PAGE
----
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ISSN 2753-7757 (Online)
South Korea’s Shin Kori nuclear power station set against blue sky Photo: Korea Hydro & Nuclear Power
Units 1 and 2 of South Korea’s Shin Kori nuclear power station

Photo: Korea Hydro & Nuclear Power

Asia doesn’t necessarily follow a European-style lead to energy transition. For example, fossil fuels will remain essential to South Korea’s energy mix for some time, whatever its route to carbon neutrality, reports Maria Kielmas.

Is economic survival incompatible with carbon neutrality? This is the issue facing South Korea as it embarks on its second energy policy revision in five years. As the world’s 10th largest, but resource-poor, economy that derives over 85% of its energy needs from fossil fuels, and imports 98% of those, the transition to non-fossil fuels was always going to be precarious.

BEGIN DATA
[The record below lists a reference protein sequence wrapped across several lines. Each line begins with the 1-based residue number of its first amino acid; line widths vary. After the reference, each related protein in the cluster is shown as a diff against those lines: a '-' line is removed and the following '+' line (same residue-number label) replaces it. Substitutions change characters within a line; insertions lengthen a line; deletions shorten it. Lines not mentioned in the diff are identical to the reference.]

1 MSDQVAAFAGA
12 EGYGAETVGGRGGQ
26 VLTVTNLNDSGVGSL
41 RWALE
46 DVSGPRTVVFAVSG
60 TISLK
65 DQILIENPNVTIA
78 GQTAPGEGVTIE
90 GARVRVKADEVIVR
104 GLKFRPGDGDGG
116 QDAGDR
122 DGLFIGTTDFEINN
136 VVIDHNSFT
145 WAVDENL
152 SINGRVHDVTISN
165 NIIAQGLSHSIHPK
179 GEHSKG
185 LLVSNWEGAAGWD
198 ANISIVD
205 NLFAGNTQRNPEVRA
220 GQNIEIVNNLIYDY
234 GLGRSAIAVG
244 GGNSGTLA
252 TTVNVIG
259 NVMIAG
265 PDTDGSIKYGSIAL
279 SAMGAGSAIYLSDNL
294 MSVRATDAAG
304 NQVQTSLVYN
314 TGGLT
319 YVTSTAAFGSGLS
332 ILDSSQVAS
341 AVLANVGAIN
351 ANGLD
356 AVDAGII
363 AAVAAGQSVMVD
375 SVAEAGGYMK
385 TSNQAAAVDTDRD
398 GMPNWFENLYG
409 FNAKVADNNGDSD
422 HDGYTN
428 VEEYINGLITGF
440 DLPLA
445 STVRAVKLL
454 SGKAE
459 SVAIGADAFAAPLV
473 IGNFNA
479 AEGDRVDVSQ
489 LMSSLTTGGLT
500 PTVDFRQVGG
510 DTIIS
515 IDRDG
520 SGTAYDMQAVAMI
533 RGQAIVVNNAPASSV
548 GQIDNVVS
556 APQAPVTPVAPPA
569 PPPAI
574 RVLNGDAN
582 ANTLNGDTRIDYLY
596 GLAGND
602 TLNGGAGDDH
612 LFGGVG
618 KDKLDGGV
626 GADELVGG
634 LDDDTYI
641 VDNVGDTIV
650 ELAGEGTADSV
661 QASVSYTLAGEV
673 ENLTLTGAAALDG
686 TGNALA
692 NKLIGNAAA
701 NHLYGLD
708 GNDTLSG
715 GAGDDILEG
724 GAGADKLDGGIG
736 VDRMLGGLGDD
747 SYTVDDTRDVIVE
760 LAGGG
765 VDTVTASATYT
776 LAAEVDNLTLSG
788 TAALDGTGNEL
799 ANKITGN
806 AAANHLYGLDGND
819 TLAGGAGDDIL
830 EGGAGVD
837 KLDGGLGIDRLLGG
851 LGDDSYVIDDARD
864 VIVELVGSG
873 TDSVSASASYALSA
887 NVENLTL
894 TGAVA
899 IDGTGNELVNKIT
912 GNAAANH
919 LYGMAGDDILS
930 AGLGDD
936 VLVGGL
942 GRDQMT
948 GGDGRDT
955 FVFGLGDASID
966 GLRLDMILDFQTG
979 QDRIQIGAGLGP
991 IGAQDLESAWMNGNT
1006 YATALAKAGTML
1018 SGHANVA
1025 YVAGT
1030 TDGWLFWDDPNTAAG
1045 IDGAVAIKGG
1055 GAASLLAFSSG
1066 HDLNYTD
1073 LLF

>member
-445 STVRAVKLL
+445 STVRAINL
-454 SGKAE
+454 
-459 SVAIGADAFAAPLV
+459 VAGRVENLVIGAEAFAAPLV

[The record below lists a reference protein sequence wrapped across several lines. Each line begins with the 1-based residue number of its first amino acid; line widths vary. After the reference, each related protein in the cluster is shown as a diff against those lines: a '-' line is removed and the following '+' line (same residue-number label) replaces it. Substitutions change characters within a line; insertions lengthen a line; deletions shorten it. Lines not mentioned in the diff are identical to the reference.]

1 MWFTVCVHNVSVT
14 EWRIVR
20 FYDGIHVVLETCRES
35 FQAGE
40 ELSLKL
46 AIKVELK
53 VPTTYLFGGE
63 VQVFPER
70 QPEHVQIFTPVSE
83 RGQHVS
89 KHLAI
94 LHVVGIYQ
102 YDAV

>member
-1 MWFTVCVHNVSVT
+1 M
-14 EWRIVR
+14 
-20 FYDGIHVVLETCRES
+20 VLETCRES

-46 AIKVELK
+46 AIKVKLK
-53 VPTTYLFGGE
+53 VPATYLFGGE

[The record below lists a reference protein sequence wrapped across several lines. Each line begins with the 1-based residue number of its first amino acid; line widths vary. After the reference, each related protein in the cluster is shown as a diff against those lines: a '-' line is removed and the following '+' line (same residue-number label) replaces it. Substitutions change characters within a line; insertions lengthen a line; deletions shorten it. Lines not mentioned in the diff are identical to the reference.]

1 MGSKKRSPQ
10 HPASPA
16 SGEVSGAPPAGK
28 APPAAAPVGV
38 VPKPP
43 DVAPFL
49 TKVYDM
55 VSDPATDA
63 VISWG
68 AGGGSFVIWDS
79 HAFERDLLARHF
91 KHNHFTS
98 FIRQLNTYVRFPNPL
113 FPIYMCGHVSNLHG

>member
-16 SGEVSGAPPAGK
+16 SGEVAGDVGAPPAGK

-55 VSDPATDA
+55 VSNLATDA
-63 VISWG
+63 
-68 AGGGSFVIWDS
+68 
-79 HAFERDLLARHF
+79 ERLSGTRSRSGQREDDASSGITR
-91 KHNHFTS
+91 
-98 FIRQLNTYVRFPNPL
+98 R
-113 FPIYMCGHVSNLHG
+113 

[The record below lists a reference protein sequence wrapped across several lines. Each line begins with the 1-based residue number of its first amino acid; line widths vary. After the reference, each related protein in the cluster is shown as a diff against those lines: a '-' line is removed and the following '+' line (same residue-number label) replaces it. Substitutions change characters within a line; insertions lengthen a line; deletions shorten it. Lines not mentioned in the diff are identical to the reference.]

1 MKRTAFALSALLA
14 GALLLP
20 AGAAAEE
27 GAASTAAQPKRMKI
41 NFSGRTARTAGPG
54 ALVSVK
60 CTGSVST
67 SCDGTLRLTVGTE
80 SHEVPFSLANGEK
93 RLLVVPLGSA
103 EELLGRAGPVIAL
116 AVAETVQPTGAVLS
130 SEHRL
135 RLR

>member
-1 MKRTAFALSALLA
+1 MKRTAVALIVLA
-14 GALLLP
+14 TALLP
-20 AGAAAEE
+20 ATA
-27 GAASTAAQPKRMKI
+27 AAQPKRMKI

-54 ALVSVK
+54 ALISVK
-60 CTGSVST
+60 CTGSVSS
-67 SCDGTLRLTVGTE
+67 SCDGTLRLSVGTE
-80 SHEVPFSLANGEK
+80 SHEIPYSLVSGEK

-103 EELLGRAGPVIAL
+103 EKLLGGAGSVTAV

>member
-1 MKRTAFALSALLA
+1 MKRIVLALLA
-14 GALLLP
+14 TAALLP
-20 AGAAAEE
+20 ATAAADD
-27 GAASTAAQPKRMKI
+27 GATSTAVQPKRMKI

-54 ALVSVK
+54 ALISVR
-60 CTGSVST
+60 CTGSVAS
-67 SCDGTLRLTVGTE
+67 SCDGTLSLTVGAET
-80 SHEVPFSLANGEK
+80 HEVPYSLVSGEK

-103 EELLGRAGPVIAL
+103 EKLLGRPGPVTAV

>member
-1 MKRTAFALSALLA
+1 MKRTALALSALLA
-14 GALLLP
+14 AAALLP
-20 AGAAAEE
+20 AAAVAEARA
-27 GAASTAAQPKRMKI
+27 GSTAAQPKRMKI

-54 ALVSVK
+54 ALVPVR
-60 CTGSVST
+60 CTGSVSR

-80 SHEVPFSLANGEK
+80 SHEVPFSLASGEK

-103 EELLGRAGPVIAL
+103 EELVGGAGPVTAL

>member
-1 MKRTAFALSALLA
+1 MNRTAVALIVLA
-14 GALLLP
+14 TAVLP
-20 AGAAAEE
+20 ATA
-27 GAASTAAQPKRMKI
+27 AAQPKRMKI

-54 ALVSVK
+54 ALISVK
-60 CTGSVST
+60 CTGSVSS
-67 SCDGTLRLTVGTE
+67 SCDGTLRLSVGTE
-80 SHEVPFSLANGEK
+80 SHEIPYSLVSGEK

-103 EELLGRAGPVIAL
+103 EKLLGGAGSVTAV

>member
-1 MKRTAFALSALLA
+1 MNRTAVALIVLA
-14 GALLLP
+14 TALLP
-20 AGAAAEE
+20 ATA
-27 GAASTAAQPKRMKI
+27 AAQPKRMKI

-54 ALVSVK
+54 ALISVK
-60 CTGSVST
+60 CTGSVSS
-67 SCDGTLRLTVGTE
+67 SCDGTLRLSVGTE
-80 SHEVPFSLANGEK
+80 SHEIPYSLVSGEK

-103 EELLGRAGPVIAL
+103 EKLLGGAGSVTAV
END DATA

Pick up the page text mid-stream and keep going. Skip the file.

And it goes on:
Like other East Asian countries its power generation is heavily coal reliant. The national electricity grid is isolated so, unlike European countries, expansion of intermittent renewable energy means that backup power for load balancing needs cannot be imported.

 

The crux of the energy argument is whether the transition to carbon neutrality is led by nuclear or renewables. All sides aim for a major hydrogen component. But whether hydrogen is imported, created from steam-reformed imported methane, or from nuclear-powered water electrolysis, remains an open question. While Seoul’s streets boast more than 2,000 hydrogen fuel cell cars, with shipping and other vehicles next in line for hydrogen fuel cell development, public scepticism about the costs of a hydrogen economy is growing.

 

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